And the world keeps producing more of the material -- creating 288 million metric tons of it in 2012. About 4.8 to 12.7 million metric tons of it end up in the oceans in 2010, according to a new estimate published in the journal Science.
That report released Thursday ranks countries that generate the most plastic debris into the oceans, with Asian nations taking 13 out of the top 20 spots.
Using World Bank data on 192 coastal countries, researchers estimated that China, the most populous nation, has the most mismanaged plastic waste per year and also generates the most plastic debris that end up in the ocean at 28%.
Mismanaged waste means the material is littered or not properly disposed of-- meaning there isn't a formally managed waste management system.
"The study is not to point fingers at people, it wasn't to focus on the countries," said lead author Jenna Jambeck. "The purpose was to make a global estimate." But the data set Jambeck and the seven co-authors used was only available on a country-by-country level.
The countries with the most mismanaged waste are ...
Eight of the top 10 countries with mismanaged plastic waste are in Asia.
"Many of them are middle-income countries with rapidly growing economy," said Jambeck of the University of Georgia. "They have also large coastal populations, they have high levels of mismanaged waste, they have trouble keeping up with infrastructure."
The United States also cracked the top 20 and had a higher rate of waste generation per person at 5.6 pounds per person than China (2.4 pounds).
Low-income countries were less likely to end up on the list, because of less waste, Jambeck said.
We're using way more plastic than ever before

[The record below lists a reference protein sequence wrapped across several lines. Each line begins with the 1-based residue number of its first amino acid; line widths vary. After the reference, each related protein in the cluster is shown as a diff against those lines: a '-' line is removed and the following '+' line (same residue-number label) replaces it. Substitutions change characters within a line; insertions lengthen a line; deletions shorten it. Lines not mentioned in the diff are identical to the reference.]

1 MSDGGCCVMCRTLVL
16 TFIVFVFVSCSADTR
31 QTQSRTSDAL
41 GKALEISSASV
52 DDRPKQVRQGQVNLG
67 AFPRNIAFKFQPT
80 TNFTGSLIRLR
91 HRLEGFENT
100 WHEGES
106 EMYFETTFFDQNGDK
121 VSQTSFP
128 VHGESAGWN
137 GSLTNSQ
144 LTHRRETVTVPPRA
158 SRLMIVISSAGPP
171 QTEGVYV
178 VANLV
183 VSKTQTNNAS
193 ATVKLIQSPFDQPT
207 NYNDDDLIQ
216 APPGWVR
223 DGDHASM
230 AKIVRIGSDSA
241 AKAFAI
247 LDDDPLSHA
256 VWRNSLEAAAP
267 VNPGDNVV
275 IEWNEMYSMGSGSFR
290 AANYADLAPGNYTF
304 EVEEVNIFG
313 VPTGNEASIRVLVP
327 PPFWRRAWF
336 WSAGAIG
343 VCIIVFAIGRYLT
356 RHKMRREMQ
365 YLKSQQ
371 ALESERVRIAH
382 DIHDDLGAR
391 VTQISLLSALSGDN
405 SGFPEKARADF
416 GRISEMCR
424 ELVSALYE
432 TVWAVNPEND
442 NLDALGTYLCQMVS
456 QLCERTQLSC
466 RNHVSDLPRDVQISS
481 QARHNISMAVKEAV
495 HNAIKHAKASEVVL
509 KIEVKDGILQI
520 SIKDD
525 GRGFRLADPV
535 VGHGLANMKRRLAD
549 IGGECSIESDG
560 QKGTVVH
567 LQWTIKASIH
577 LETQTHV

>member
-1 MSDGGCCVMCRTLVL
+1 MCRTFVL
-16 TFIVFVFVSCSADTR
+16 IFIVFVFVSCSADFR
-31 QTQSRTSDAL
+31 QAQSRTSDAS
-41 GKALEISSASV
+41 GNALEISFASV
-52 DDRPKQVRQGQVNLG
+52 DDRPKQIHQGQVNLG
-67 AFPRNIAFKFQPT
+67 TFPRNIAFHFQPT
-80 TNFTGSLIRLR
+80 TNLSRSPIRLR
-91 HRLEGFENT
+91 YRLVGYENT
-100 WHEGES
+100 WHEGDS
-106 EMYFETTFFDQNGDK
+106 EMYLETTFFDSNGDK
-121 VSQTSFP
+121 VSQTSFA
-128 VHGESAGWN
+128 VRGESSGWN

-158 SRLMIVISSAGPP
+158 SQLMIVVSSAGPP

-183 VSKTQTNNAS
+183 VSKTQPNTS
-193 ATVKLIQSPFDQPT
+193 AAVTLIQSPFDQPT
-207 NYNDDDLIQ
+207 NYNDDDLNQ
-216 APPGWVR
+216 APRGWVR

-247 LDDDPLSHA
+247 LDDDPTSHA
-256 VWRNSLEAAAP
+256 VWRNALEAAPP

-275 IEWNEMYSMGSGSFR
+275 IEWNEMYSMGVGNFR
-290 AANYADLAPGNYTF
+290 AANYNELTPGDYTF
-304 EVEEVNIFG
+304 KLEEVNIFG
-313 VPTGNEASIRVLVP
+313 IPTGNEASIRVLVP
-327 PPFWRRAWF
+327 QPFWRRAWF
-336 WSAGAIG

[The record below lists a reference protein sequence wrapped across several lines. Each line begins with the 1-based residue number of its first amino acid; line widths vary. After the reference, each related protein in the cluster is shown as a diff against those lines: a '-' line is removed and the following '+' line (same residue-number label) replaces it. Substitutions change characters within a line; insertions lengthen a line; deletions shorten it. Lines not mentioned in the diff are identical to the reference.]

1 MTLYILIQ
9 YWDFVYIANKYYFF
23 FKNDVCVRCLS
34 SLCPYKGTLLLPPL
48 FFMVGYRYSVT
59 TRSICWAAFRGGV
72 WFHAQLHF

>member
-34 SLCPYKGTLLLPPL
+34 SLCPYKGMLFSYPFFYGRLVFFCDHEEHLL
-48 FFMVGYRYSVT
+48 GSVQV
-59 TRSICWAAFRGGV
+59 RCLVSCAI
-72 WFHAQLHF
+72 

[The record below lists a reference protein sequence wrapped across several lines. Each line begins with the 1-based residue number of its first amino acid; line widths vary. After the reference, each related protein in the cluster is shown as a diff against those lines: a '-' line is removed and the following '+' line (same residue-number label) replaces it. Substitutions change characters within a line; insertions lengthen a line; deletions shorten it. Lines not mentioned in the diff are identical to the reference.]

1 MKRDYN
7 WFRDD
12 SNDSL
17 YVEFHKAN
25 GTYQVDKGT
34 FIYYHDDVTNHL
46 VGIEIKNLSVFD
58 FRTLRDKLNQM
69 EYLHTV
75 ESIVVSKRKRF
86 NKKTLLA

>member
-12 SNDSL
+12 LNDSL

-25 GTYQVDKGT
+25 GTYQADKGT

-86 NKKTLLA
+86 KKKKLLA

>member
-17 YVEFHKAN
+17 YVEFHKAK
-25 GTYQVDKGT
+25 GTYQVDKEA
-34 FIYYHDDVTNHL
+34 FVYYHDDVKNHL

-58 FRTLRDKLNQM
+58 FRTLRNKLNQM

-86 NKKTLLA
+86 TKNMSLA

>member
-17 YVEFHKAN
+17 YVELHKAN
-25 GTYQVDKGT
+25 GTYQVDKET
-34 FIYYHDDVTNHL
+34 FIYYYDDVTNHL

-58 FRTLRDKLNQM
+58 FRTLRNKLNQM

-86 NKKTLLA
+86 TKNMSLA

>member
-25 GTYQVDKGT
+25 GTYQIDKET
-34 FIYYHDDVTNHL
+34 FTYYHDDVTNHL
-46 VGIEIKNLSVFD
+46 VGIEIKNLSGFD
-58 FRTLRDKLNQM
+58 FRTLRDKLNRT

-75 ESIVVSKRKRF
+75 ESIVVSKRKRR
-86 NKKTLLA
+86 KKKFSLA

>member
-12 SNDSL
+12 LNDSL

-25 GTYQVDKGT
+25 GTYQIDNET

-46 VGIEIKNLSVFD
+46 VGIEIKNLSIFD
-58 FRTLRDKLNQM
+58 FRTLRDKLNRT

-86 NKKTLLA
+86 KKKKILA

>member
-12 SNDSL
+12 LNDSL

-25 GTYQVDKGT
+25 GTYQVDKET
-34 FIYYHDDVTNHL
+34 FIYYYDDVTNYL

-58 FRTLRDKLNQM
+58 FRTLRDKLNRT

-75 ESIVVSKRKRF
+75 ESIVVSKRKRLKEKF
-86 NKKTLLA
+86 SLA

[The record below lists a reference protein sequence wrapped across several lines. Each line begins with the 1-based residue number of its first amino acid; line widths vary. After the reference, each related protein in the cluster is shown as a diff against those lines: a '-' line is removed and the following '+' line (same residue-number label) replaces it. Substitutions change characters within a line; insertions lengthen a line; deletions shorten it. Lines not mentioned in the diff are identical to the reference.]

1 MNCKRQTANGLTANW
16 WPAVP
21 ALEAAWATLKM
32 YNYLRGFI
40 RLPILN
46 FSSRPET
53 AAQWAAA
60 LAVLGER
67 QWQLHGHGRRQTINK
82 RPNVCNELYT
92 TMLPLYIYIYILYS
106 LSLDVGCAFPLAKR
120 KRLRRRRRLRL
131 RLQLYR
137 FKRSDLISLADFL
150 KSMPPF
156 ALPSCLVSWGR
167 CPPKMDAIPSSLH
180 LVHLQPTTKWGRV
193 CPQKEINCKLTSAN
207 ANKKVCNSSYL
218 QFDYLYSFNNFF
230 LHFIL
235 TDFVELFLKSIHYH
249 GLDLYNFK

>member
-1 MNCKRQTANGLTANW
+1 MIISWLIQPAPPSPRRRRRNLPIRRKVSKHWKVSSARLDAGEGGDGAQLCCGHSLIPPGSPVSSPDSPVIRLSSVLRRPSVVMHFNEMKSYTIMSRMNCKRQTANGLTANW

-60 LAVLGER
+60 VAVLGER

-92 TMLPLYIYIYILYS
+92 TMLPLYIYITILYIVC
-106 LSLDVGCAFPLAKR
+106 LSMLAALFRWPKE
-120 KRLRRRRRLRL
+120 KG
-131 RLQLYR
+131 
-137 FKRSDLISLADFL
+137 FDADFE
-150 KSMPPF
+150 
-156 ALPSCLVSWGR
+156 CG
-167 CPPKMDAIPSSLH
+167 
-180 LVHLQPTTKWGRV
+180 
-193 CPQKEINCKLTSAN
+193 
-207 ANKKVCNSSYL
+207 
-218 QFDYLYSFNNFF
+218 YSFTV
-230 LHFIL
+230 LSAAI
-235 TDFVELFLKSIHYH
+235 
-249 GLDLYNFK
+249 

Since 1974, the world has undergone a 620% increase in plastic production, according to the researchers.
"When the waste was natural material, we could leave it and not think about it," Jambeck said. "Even disposing of it in the land was fine, but plastic has increased 650% in the last 40 years.
"It's a wake-up call. We need to look at this and the way we're collecting and containing our waste."
Plastic waste discarded in the ocean raises a number of concerns, scientists say. It may damage ecosystems and marine animals, contaminate our food supply, and lead to chemical leaching.
Estimates of the time it takes to degrade plastic range from hundreds to thousands of years -- and because plastic has only been around for 100 years, there hasn't been enough time to observe the process, says Darby Hoover, senior resource specialist at Natural Resources Defense Council, an environmental group.
Meanwhile, plastic waste keeps on growing with more people and more consumption, the report authors wrote.
"All that consumption is growing, unfortunately the waste management systems around the world are not keeping pace as quickly as the consumption and products -- there's a big mismatch," said Doug Woodring, who was not involved in the study but has worked on the issue of plastics waste at the Ocean Recovery Alliance in Hong Kong.
Last year, one study in the journal PLOS
estimated that a minimum of 5.25 trillion floating plastic particles weighing 268,940 tons are in the ocean. This estimate included only surface plastics, and not the materials that have sunk.
"A lot of people think of an island of floating garbage, people envision that there are forms of an island you can see on Google Earth -- it's much more diffuse than that," Hoover said. " All of our oceans are plastic soups- everywhere you can go."
Environmentalists have criticized the rampant use of plastics in packaging that are only used once and then discarded.
The solutions have to be both local and global, Jambeck said.
"It's everybody's responsibility. Of course, don't litter and prioritize using reusables," Hoover said. "At the same time there's a responsibility on companies who produce the products found in oceans, to make sure the materials they produce are recyclable, get recycled and look for ways to improve the infrastructure."
Efforts to reduce plastic waste
While China topped the list in the report, the country has made some efforts to curb waste. In 2008, China banned free plastic bags and five years later, banned the import of poorly sorted recyclables from other countries including the U.S.
There are some successful models, said Woodring. For example, Taiwan places a surcharge on plastics sold on a company level and it pays for the sorting, capturing, cleaning and recycling.
However, some countries lack infrastructure for waste management and recycling.